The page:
Just hours after Deutsche Bank reached a landmark settlement with US regulators today, the group made efforts to alleviate concerns of its employees, touting its economic strength despite a litany of legal concerns, according to a Bloomberg report.
Earlier today, Deutsche Bank agreed in principle to a $7.2 billion deal with US authorities to resolve a probe into the alleged the wrongful sale of mortgage-backed securities, or toxic subprime debt. Moreover, the group also denied reports that it had breached any sanctions with Russia.
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Deutsche Bank had already been facing a number of other concerns, mostly of its own making, which were characterized by sagging revenues and lower profitability. Over the past year, the lender had been embarking on an aggressive cost-cutting strategy, a path Deutsche Bank’s CEO John Cryan has repeatedly backed.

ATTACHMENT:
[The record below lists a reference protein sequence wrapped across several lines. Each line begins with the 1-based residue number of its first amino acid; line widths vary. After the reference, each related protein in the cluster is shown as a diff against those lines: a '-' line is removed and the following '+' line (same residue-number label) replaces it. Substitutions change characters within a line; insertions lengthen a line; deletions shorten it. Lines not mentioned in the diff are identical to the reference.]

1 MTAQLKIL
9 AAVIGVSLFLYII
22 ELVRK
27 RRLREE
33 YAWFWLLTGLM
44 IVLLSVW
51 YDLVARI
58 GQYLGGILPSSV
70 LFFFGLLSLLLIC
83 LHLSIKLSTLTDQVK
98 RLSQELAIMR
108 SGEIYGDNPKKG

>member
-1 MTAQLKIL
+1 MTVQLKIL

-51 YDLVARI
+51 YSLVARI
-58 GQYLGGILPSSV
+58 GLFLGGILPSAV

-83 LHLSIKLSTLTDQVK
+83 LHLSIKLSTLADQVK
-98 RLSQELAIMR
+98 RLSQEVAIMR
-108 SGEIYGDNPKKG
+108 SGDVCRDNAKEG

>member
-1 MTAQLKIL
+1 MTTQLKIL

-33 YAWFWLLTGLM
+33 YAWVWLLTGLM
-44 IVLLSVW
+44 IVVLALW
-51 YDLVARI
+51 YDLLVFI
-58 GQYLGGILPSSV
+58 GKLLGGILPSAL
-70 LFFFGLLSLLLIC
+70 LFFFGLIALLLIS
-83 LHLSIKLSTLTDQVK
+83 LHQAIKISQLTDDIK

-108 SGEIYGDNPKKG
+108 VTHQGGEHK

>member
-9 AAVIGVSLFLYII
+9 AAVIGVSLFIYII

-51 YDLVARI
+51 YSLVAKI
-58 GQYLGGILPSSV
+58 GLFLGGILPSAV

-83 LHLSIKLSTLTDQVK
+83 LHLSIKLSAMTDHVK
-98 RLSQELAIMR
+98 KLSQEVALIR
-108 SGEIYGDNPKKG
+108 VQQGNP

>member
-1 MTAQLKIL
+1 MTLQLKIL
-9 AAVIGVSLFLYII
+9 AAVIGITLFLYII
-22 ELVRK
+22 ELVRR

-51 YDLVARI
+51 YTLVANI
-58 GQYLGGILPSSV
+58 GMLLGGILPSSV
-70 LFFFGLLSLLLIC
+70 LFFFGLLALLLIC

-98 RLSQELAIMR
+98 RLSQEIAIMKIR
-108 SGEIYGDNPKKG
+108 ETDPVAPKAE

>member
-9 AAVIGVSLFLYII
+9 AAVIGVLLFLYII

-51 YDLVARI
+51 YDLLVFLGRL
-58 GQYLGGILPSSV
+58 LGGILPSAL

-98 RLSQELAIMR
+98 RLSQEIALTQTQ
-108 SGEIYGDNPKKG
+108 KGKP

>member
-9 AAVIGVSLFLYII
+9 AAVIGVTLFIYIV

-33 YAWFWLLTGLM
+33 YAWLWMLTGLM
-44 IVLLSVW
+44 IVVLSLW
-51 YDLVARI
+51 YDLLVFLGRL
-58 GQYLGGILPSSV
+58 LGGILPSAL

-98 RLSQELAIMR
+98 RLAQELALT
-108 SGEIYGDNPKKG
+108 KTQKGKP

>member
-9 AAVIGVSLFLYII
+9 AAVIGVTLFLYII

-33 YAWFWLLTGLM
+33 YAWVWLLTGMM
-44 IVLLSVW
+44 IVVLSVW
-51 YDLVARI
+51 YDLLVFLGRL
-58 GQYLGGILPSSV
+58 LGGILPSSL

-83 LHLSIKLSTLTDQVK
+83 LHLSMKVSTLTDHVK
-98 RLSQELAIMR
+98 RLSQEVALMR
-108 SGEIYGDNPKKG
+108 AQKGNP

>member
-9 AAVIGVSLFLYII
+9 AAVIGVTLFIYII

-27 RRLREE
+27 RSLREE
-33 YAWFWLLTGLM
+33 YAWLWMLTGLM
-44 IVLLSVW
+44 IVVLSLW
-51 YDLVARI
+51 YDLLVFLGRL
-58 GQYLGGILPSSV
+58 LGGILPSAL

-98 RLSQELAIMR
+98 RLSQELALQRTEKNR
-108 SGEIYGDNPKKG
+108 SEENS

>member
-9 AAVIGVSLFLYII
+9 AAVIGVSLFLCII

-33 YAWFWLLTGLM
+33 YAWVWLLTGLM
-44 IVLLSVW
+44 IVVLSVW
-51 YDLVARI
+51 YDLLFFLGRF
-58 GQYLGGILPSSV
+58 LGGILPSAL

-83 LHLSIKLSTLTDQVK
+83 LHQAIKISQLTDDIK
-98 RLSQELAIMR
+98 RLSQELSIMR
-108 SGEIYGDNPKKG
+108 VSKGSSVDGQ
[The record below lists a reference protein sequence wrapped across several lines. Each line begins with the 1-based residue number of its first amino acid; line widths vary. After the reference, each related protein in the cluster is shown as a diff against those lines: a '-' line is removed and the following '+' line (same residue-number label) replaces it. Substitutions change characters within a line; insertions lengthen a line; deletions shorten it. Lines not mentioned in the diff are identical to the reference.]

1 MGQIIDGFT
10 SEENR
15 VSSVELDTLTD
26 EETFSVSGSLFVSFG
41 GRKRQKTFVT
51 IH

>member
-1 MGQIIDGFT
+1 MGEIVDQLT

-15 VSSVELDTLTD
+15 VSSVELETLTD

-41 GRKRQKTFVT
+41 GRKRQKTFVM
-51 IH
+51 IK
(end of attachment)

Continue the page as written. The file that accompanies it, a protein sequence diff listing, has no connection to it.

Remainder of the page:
Credit Rating Not Affected
Per its latest settlement however, Deutsche Bank distributed a memo, asserting that the resultwill not affect its credit rating or its ability to operate in the United States. Interestingly, the bank is also rumored to be creditor to US President-elect Donald Trump, though reiterated it did not expect to receive preferential treatment.
Concerns were originally raised after a potential weakening of the bank’s ability to pay coupons on some of its bonds – this in turn triggered a share price drop earlier in 2016, though today’s news has hardly moved the needle during US trading Friday. At the time of writing, shares of Deutsche Bank (NYSE:DB) are operating in positive territory, settling at $18.59, or up 0.30%.
According to a recent memo released by the bank: “By agreeing this settlement, we are removing a long-standing uncertainty from Deutsche Bank. We anticipated that the credit market will welcome the sentiment. We anticipate paying coupons on all of our instruments on time and in full.”